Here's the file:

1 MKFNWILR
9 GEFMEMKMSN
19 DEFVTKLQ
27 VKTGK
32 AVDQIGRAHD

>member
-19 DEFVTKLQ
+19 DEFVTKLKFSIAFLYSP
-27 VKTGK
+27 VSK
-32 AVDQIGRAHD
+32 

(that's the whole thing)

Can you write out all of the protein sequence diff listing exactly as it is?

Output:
1 MKFNWILR
9 GEFMEMKMSN
19 DEFVTKLQ
27 VKTGK
32 AVDQIGRAHD

>member
-19 DEFVTKLQ
+19 DEFVTKLKFSIAFLYSP
-27 VKTGK
+27 VSK
-32 AVDQIGRAHD
+32 